Journal of Sustainable Metallurgy

, Volume 3, Issue 4, pp 797–807 | Cite as

Potential Processing Routes for Recovery of Platinum Group Metals from Southern African Oxidized PGM Ores: A Review

  • R. SefakoEmail author
  • K. Sekgarametso
  • V. Sibanda
Review Article


The beneficiation of platinum group metals (PGMs) from pristine (unweathered) sulfide ores has conventionally been conducted through froth flotation, which typically achieves platinum recoveries of over 85%. The achieved successes of PGM concentration by flotation from the pristine sulfide ores are largely due to the occurrence of PGMs in close association with base metal sulfide minerals like chalcopyrite, pentlantite, and pyrrhotite which are easily floatable. However, the fast depletion of sulfide PGM-bearing minerals has triggered interest in exploring the recovery of the PGMs from near-surface oxidized PGM ores which have proven to be more difficult to process by conventional means as an alternative source to sustain production of PGMs. Earlier attempts to process the oxidized PGM ores by conventional flotation methods achieved poor recoveries (typically less than 50%). The resource estimates of oxidized PGM ores which are either unmined, mined, and stockpiled or discarded as overburden waste in South Africa and Zimbabwe are over 500 million tonnes. The economic benefits that could be realized in the event of an alternative and effective processing technique being developed would be immense. This paper reviews and discusses different research efforts that have been made to improve PGM recoveries from oxidized ores, and their merits and demerits.


Oxidized PGM ores Recovery Flotation Leaching 


Compliance with Ethical Standards

Conflict of interest

The authors declare that they have no conflict of interest.


  1. 1.
    Glaister BJ, Mudd GM (2010) The environmental costs of platinum–PGM mining and sustainability: is the glass half-full or half-empty? Miner Eng 23(5):438–450CrossRefGoogle Scholar
  2. 2.
    Jones R (2005) An overview of Southern African PGM smelting. In: Donald J, Schonewille R (eds) Nickel and cobalt 2005: challenges in extraction and production. CIM, Montreal, pp 147–178Google Scholar
  3. 3.
    McGill JE (2010) Leading the next boom? Competitive eastern limb platinum supply. In: 4th International platinum conference: platinum in transition, Oct. 11–14 (Sun City)Google Scholar
  4. 4.
    Oberthür T, Melcher F, Buchholz P, Locmelis M (2013) The oxidized ores of the main sulphide zone, Great Dyke, Zimbabwe: turning resources into minable reserves-mineralogy is the key. South Afr Inst Min Metall 113(3):191–201Google Scholar
  5. 5.
    Rule C (1998) Hartley platinum mine metallurgical processing. In: Prendergast MD (Compiler) Guidebook, proc 8th int platinum symp, pre-symp excursion to the Great Dyke of ZimbabweGoogle Scholar
  6. 6.
    Locmelis M, Melcher F, Oberthür T (2010) Platinum-group element distribution in the oxidized main sulfide zone, Great Dyke, Zimbabwe. Miner Deposita 45(1):93–109CrossRefGoogle Scholar
  7. 7.
    Cramer LA (2001) The extractive metallurgy of South Africa’s platinum ores. JOM 53(10):14–18CrossRefGoogle Scholar
  8. 8.
    Becker M, Wiese J, Ramonotsi M (2014) Investigation into the mineralogy and flotation performance of oxidised PGM ore. Miner Eng 65:24–32CrossRefGoogle Scholar
  9. 9.
    Legrand D, Bancroft G, Nesbitt H (2005) Oxidation/alteration of pentlandite and pyrrhotite surfaces at pH 9.3: part 1. Assignment of XPS spectra and chemical trends. Am Miner 90(7):1042–1054CrossRefGoogle Scholar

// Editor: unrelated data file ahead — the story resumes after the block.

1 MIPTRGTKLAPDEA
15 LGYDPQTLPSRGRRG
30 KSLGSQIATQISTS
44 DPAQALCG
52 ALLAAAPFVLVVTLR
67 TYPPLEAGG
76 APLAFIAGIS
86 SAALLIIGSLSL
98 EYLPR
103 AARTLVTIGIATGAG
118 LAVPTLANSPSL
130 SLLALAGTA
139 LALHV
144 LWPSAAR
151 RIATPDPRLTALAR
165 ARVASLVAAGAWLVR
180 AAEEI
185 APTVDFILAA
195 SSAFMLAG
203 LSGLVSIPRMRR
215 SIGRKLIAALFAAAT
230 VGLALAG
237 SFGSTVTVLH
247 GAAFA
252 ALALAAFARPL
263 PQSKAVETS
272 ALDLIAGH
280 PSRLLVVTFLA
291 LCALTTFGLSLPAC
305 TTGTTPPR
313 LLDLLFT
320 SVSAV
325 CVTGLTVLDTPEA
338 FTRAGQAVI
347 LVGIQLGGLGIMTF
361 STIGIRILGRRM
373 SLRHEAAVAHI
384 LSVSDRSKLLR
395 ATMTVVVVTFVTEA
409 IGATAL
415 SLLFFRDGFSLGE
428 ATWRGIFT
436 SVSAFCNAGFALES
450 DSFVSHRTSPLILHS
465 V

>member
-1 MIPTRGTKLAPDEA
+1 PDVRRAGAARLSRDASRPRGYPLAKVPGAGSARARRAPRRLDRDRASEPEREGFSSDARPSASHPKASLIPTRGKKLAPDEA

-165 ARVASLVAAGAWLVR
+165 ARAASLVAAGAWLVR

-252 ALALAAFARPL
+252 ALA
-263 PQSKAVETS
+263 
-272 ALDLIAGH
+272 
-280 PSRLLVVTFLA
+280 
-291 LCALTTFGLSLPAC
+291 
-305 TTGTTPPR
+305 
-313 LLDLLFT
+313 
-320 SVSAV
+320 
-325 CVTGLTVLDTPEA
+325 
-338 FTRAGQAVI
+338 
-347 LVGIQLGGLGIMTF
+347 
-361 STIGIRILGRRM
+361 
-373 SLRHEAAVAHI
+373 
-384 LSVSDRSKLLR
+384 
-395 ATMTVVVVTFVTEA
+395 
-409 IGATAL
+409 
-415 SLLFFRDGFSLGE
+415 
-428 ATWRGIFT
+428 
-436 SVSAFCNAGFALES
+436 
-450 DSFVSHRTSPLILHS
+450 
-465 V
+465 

10. 10.
    Buckley AN, Woods R (1984) An X-ray photoelectron spectroscopic study of the oxidation of chalcopyrite. Aust J Chem 37(12):2403–2413CrossRefGoogle Scholar
  11. 11.
    Mielczarski J, Cases J, Alnot M, Ehrhardt J (1996) XPS characterization of chalcopyrite, tetrahedrite, and tennantite surface products after different conditioning. 1. Aqueous solution at pH 10. Langmuir 12(10):2519–2530CrossRefGoogle Scholar
  12. 12.
    Vaughan D, Becker U, Wright K (1997) Sulphide mineral surfaces: theory and experiment. Int J Miner Process 51(1–4):1–14CrossRefGoogle Scholar
  13. 13.
    Lagrand DL, Bancroft GM, Nesbitt HW (2005) Oxidation of pentlandite and pyrrhotite surfaces at pH 9.3: part 2. Effect of xanthates and dissolved oxygen. Am Miner 90(7):1055–1061CrossRefGoogle Scholar
  14. 14.
    Evans D (2002) Potential for bulk mining of oxidized platinum-group element deposits. Appl Earth Sci 111(1):81–86CrossRefGoogle Scholar
  15. 15.
    Hey P (1999) The effects of weathering on the UG2 Chromitite reef of the Bushveld complex, with special. S Afr J Geol 102(3):251–260Google Scholar
  16. 16.
    Mphela N (2010) Fundamental studies of the electrochemical and flotation behaviour of pyrrhotite. Dissertation (MEng), University of Pretoria, PretoriaGoogle Scholar
  17. 17.
    Ramonotsi M (2011) Characterisation of the effect of alteration on the PPM platinum ore and evaluation of selected strategies to improve metallurgical performance. Masters thesis, University of Cape Town, Cape TownGoogle Scholar
  18. 18.
    Luszczkiewicz A, Chmielewski T (2008) Acid treatment of copper sulfide middlings and rougher concentrates in the flotation circuit of carbonate ores. Int J Miner Process 88(1):45–52CrossRefGoogle Scholar
  19. 19.
    Gorman J, Pagel R, Nenniger E (1976) Preleaching zinc concentrates at AMAX’s Sauget refinery. Eng Min J 177(8):65–69Google Scholar
  20. 20.
    Szolomicki Z (1995) Chemical treatment of zinc concentrate. In: I International conference of mineral processing, Zakopane (Poland), vol 14Google Scholar
  21. 21.
    Smithson E, John C, Rea T, Mwenya W (1991) Improving concentrate quality in the concentrators of Zambia Consolidated Copper Mines Limited using column cells. In: Column 91, international conference on column flotation, vol 2Google Scholar
  22. 22.
    Orwe D, Grano S, Lauder D (1998) Increasing fine copper recovery at the Ok Tedi concentrator, Papua New Guinea. Miner Eng 11(2):171–187CrossRefGoogle Scholar